High profile: Queen Rania at the Élysée Palace for a meeting with French president Emmanuel Macron and Brigitte Macron in 2019.

“I think anybody who is fashionably in the know can point out the fantastic designers that she’s wearing, and the very chic items she uses,” said Bessma Momani, professor of political science and expert on Middle Eastern politics at Waterloo University, Canada. “But for a country where the median income is under $1,000, it’s a little hard to digest that.”

In the wake of Hamzah’s arrest, critics of the queen have been quick to paint her as a Machiavellian force behind the throne. Half a dozen sources said that she had worked to engineer Hamzah’s dismissal as crown prince in 2004, and the appointment of her own son, Hussein, 26, as her husband’s successor.

A regional official with close knowledge of Jordan said that Rania had backed a close ally to be the head of the security and intelligence services, expanding her influence over the country’s institutions.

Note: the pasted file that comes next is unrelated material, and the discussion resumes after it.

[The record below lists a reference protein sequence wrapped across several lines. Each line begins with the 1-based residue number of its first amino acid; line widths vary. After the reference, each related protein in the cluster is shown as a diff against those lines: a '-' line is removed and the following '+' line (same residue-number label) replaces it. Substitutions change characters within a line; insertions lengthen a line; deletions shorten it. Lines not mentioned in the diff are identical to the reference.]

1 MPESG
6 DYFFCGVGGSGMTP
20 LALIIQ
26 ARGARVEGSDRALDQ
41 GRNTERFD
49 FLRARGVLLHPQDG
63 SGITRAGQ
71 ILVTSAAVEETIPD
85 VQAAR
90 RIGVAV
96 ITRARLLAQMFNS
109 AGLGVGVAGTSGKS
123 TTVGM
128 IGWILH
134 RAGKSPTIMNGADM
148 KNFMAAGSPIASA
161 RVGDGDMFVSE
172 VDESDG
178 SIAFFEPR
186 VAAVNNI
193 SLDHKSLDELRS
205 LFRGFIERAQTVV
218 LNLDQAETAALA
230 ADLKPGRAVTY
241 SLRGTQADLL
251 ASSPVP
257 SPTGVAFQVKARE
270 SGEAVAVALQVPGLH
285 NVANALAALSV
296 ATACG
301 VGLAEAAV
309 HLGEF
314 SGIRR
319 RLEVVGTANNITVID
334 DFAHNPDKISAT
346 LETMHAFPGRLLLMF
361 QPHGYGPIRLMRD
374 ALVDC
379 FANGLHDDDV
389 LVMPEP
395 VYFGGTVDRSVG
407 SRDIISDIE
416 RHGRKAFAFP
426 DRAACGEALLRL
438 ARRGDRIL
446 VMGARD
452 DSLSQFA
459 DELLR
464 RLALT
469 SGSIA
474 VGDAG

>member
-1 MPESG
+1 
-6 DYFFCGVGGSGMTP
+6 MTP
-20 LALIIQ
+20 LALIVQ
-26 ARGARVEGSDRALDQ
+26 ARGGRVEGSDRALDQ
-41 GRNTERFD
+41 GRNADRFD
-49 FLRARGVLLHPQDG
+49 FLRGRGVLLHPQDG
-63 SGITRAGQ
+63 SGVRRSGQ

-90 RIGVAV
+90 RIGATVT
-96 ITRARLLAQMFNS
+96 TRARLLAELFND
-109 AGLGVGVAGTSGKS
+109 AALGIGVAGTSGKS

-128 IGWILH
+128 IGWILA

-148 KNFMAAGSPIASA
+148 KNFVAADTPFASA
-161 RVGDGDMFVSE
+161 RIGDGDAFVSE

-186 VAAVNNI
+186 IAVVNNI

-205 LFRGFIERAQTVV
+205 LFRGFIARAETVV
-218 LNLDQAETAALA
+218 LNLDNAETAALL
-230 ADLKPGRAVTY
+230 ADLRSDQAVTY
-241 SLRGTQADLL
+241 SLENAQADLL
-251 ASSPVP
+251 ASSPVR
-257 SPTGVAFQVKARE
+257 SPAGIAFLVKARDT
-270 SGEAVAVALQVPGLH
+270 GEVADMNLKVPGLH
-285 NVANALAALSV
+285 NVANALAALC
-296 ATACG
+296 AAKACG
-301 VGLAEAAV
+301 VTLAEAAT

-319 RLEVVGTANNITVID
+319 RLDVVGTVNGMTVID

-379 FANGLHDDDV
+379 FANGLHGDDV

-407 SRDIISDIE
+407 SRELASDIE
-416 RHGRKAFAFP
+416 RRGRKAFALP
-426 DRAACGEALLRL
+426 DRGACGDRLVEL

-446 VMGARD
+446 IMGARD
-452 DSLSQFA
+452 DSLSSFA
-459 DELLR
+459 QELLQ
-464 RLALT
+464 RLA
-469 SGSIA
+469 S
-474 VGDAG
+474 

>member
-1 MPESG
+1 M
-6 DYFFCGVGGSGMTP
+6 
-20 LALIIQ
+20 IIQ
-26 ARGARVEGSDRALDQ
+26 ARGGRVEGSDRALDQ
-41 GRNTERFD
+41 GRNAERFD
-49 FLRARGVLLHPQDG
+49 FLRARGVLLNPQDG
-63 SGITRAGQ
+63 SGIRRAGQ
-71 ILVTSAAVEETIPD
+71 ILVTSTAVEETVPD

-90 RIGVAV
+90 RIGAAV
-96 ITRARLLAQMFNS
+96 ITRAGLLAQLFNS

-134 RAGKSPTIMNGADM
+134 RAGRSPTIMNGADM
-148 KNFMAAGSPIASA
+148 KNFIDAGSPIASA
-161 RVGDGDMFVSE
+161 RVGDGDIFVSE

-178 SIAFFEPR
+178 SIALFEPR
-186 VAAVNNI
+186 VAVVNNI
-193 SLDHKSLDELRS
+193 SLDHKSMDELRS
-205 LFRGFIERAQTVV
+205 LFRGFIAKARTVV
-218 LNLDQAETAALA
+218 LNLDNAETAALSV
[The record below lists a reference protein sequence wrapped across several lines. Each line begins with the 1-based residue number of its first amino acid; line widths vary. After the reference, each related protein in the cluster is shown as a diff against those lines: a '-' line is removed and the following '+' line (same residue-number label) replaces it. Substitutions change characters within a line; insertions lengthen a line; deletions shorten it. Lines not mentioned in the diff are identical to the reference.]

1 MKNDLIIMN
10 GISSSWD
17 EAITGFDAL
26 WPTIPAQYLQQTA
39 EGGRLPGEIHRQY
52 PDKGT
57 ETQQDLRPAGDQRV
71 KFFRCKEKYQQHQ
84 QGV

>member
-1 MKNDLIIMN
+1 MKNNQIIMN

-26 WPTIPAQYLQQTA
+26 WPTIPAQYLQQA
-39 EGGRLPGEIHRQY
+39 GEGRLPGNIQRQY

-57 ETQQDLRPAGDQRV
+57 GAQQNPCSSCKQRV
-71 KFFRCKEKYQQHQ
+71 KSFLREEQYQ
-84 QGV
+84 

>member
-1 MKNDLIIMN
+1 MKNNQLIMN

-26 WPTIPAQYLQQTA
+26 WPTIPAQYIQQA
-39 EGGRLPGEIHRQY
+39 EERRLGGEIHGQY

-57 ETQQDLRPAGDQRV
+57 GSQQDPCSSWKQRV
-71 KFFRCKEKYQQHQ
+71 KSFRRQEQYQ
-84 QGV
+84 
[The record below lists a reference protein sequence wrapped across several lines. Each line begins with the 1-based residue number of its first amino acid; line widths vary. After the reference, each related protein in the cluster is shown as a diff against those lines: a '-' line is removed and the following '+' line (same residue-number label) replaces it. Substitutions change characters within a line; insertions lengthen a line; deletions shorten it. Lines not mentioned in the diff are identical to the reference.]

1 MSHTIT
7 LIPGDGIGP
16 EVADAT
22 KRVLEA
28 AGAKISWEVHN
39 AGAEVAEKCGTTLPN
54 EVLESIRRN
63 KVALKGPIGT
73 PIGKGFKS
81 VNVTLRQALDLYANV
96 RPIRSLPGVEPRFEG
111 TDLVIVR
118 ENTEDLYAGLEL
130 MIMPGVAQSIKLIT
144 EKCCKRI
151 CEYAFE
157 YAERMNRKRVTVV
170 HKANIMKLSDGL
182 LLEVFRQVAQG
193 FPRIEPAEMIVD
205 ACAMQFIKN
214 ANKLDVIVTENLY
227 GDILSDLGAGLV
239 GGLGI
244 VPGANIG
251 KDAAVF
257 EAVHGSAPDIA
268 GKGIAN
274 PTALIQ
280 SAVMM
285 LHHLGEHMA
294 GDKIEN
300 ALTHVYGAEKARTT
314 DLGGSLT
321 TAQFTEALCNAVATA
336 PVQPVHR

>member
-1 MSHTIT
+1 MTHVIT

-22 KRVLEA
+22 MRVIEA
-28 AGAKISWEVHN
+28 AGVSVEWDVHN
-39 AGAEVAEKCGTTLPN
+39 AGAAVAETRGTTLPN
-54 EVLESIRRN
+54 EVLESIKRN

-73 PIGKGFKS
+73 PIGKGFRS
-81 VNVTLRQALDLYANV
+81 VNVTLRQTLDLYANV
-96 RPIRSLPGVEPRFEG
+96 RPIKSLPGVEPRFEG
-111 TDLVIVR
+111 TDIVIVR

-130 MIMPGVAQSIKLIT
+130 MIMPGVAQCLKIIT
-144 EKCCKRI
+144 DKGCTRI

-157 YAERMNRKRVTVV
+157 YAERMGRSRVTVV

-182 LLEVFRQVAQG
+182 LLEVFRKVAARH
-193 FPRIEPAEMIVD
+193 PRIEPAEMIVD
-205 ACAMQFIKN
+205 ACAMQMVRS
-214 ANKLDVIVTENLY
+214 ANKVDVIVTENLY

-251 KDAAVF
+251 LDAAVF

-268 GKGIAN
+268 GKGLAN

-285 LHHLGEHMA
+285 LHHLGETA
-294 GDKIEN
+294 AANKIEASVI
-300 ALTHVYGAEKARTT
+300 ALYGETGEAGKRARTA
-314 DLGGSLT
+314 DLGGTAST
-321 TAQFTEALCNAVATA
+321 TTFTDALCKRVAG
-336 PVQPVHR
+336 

Rania is of Palestinian descent, as are about half of the country’s population — a source of additional resentment to many Jordanians of East Bank descent.

Bloodlines are significant in this royal dispute. Abdullah is half-British. His mother, Princess Muna, was born Antoinette Gardiner and grew up in Chelmondiston, Suffolk. She reportedly met King Hussein while working as a secretarial assistant on the film set of Lawrence of Arabia and became his second wife.

Critics of the queen have been quick to paint her as a Machiavellian force behind the throne.

Hamzah’s mother, by contrast, is Hussein’s fourth wife, the glamorous Queen Noor — American-born, Princeton-educated and in possession of a Twitter account, where she has fired off veiled criticisms of her son’s detention.

Hamzah bears a striking resemblance — both in looks and in his bearing — to his father, who for many Jordanians represents a nostalgic ideal of Jordan’s glorious past.

King Hussein practicing Tae Kwon Do with his son Hamzah in 1970.

Like Hussein, Hamzah favors a neatly trimmed mustache and a red and white checkered headscarf. “Just the fact that he looks like him makes people remember King Hussein,” said a local journalist. “People are very nostalgic for him, and so they see his qualities in Prince Hamzah.”

In Amman, almost everyone seems to have a story about spotting the old king pulling up at a set of traffic lights in his Jaguar. King Abdullah, however, is seen by many as lacking the common touch, focused more on the outside world than on the lives of ordinary Jordanians.